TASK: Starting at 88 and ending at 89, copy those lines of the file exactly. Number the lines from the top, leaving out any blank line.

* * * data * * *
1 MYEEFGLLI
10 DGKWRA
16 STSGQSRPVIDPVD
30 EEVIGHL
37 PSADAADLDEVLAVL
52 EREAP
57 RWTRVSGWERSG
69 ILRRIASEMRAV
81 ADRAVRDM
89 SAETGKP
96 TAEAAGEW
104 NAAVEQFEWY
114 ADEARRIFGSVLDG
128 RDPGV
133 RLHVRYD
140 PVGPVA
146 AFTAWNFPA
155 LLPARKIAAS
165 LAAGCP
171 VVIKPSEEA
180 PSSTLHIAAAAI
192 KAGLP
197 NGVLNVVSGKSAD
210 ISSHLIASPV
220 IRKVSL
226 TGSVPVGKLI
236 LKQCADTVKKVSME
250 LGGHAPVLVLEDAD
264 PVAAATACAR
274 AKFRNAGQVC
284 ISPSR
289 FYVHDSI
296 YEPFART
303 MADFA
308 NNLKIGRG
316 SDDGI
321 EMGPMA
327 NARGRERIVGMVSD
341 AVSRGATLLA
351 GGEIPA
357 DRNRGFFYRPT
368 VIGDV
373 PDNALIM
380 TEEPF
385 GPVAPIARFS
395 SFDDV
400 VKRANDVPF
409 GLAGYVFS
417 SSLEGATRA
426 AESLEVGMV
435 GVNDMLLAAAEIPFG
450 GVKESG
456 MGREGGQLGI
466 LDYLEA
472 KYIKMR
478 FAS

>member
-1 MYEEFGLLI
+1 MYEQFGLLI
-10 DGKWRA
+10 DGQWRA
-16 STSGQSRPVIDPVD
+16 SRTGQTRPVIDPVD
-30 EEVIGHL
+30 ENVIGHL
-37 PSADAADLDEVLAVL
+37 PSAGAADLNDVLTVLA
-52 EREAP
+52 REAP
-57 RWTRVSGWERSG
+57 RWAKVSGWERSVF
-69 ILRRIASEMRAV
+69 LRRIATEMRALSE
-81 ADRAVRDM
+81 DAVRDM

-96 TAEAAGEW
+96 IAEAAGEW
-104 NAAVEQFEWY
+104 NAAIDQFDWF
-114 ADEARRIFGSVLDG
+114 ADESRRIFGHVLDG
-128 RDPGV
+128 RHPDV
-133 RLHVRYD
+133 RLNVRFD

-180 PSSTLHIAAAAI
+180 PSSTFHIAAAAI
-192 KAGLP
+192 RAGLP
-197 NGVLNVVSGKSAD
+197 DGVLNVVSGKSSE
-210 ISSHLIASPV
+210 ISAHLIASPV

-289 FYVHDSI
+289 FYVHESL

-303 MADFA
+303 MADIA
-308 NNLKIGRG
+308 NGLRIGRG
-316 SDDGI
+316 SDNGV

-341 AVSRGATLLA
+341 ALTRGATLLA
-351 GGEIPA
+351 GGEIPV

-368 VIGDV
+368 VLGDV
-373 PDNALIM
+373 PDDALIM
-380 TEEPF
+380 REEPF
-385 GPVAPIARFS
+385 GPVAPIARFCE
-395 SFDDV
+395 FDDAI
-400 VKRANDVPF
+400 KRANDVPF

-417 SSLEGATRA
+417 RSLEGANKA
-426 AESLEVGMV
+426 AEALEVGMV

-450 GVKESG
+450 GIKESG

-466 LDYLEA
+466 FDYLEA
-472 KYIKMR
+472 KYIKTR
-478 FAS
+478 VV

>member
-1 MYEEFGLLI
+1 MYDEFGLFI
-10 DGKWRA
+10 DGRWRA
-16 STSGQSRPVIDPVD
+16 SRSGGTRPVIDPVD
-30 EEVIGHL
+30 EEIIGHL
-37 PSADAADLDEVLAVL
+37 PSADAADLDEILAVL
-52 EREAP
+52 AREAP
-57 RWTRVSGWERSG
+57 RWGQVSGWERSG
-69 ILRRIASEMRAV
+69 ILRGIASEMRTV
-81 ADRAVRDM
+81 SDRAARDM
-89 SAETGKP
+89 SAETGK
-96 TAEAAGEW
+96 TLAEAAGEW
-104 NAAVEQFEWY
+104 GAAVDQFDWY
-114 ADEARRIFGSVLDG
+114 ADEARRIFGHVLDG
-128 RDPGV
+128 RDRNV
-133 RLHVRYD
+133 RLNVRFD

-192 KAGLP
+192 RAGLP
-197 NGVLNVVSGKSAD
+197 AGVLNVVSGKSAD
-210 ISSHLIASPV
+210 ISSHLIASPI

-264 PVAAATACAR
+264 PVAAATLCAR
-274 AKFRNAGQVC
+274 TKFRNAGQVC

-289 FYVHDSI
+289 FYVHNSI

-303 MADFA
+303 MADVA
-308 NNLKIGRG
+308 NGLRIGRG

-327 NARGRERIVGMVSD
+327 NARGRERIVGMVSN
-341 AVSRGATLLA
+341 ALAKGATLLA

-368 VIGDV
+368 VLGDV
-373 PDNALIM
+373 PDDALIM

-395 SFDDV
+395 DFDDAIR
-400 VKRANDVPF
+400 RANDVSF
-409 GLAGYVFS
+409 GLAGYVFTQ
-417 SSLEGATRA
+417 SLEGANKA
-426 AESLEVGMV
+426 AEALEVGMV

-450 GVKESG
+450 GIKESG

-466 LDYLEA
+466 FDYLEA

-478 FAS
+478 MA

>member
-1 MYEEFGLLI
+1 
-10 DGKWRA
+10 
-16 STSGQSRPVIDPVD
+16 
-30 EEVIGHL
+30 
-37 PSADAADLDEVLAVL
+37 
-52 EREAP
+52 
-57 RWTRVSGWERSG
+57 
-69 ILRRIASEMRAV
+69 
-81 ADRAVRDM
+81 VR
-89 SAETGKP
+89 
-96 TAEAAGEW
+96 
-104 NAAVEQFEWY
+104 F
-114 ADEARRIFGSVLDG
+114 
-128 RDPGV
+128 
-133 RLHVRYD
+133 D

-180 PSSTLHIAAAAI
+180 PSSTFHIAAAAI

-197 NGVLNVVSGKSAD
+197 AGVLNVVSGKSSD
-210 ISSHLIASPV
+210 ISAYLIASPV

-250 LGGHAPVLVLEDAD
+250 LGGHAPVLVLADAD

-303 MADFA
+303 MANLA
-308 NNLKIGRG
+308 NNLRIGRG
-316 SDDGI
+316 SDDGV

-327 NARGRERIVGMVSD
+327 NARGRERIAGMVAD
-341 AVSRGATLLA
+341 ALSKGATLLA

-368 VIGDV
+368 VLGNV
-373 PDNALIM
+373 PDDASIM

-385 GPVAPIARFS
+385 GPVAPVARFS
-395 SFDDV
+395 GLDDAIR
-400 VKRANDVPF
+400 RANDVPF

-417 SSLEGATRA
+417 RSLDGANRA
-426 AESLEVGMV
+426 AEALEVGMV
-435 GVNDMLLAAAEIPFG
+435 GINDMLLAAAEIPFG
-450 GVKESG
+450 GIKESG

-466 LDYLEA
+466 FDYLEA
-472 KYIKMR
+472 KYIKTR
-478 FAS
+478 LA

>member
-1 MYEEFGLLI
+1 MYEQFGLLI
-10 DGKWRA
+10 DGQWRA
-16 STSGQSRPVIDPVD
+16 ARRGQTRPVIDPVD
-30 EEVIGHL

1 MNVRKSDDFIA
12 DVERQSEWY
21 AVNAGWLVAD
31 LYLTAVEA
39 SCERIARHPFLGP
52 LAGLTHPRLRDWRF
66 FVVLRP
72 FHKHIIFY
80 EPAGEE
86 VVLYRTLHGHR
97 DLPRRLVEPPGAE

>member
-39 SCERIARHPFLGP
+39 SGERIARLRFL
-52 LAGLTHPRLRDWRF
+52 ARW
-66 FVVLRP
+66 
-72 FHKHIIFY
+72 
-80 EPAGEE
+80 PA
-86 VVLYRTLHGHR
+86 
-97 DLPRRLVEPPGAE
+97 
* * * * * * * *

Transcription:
-192 KAGLP
+192 RAGLP